The taxpayer shouldn’t fund the prime minister’s photographer

John Rentoul asks who should pay for Boris Johnson’s court photographer 

<p>The PM’s photographer, Andrew Parsons, leaves 10 Downing Street</p>

The PM’s photographer, Andrew Parsons, leaves 10 Downing Street

Andrew Parsons works part-time and is paid the full-time equivalent of £100,000 a year as a special adviser. In other words, he is a political appointee as a temporary civil servant, one of 116 in government, 51 of whom work in the prime minister’s office. 

He is a photographer – a good one – employed to record Boris Johnson at work. Many of the photos of the prime minister you see on media websites or in the newspapers are his, and anyone can browse them all on the No 10 Flickr account.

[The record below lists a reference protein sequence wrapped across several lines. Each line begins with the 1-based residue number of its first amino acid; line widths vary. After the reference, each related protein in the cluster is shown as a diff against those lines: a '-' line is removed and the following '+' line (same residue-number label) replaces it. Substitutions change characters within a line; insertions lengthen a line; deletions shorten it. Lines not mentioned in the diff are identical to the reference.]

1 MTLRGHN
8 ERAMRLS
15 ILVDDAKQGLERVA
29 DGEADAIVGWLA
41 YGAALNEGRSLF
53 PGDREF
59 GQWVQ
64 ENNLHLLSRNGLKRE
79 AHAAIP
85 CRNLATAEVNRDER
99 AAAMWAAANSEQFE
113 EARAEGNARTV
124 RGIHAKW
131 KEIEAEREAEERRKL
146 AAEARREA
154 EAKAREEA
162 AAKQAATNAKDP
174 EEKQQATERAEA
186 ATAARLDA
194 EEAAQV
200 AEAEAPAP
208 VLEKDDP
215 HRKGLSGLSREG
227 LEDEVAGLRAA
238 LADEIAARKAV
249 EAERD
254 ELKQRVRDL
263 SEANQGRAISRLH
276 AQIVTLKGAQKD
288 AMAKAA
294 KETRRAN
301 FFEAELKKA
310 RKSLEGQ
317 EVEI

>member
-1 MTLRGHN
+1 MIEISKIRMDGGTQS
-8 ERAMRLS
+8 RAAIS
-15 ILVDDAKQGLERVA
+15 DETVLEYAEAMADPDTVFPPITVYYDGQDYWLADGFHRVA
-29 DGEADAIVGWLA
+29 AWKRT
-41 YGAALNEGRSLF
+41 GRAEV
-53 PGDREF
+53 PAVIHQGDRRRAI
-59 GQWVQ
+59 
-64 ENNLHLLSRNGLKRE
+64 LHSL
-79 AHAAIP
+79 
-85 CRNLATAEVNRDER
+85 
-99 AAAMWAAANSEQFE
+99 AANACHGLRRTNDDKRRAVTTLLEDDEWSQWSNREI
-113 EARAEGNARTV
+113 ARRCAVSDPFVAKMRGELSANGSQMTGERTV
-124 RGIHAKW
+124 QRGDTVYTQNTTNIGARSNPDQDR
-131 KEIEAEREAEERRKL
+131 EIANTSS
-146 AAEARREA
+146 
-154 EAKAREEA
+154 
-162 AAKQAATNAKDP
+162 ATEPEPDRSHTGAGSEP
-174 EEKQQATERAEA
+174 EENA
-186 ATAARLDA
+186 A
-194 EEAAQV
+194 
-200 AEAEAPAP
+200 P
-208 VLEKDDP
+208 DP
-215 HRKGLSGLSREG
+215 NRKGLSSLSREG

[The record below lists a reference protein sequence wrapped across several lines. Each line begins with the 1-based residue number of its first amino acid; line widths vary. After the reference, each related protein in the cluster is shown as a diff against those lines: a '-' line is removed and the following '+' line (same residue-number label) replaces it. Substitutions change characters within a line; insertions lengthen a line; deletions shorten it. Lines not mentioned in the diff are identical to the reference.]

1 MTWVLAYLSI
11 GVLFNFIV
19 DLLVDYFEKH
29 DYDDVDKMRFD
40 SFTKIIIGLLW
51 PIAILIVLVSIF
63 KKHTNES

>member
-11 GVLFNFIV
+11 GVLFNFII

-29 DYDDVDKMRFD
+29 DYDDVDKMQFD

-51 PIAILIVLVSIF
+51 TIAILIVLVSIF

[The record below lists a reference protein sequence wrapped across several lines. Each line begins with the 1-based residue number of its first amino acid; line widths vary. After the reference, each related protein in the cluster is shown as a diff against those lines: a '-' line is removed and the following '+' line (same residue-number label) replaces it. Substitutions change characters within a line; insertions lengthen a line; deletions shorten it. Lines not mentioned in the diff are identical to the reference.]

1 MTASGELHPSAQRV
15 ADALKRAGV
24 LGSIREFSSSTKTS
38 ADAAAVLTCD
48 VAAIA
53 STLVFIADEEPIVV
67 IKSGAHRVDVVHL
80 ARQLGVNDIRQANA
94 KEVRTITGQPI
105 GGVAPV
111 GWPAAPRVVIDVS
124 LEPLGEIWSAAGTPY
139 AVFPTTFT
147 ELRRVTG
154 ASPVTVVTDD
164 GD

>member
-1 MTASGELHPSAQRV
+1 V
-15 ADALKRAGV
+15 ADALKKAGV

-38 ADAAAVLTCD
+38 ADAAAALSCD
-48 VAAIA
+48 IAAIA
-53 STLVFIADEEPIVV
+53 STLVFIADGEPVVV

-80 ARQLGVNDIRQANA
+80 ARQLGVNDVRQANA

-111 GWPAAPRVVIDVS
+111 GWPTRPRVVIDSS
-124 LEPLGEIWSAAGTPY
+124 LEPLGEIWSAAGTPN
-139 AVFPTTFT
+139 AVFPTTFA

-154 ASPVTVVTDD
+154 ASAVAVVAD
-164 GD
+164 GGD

Parsons has worked for the Conservative Party and its leaders for a long time. In 2010, the new government of David Cameron employed him in the same role he holds today – only there was such a fuss about the prime minister employing a “vanity photographer” at public expense that he was taken off the payroll and his salary was met by the Conservative Party. 

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